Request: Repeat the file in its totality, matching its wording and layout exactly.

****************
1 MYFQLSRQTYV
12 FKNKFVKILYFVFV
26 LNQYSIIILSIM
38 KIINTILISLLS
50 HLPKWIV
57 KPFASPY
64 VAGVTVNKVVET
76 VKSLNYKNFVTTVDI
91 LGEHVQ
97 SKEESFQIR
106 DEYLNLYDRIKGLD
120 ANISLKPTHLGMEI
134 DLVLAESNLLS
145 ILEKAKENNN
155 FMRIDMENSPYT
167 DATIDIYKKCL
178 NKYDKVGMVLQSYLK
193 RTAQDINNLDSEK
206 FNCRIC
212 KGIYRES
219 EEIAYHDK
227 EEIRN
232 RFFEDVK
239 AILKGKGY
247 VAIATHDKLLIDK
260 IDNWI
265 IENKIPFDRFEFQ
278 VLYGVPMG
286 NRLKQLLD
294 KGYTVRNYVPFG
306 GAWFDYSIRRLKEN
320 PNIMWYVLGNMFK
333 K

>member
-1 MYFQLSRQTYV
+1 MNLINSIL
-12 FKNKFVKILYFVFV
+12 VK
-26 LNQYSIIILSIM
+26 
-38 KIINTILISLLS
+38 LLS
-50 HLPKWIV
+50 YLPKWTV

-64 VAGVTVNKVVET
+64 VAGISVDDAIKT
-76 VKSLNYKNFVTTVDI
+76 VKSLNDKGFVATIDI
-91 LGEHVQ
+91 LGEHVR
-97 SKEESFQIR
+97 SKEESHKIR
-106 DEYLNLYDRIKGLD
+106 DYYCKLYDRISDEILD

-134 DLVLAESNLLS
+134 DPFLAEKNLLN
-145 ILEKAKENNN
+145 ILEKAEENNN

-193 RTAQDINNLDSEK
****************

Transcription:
1 MYFQLSRQTYV
12 FKNKFVKILYFVFV
26 LNQYSIIILSIM
38 KIINTILISLLS
50 HLPKWIV
57 KPFASPY
64 VAGVTVNKVVET
76 VKSLNYKNFVTTVDI
91 LGEHVQ
97 SKEESFQIR
106 DEYLNLYDRIKGLD
120 ANISLKPTHLGMEI
134 DLVLAESNLLS
145 ILEKAKENNN
155 FMRIDMENSPYT
167 DATIDIYKKCL
178 NKYDKVGMVLQSYLK
193 RTAQDINNLDSEK
206 FNCRIC
212 KGIYRES
219 EEIAYHDK
227 EEIRN
232 RFFEDVK
239 AILKGKGY
247 VAIATHDKLLIDK
260 IDNWI
265 IENKIPFDRFEFQ
278 VLYGVPMG
286 NRLKQLLD
294 KGYTVRNYVPFG
306 GAWFDYSIRRLKEN
320 PNIMWYVLGNMFK
333 K

>member
-1 MYFQLSRQTYV
+1 MNLINSIL
-12 FKNKFVKILYFVFV
+12 VK
-26 LNQYSIIILSIM
+26 
-38 KIINTILISLLS
+38 LLS
-50 HLPKWIV
+50 YLPKWTV

-64 VAGVTVNKVVET
+64 VAGISVDDAIKT
-76 VKSLNYKNFVTTVDI
+76 VKSLNDKGFVATIDI
-91 LGEHVQ
+91 LGEHVR
-97 SKEESFQIR
+97 SKEESHKIR
-106 DEYLNLYDRIKGLD
+106 DYYCKLYDRISDEILD

-134 DLVLAESNLLS
+134 DPFLAEKNLLN
-145 ILEKAKENNN
+145 ILEKAEENNN

-193 RTAQDINNLDSEK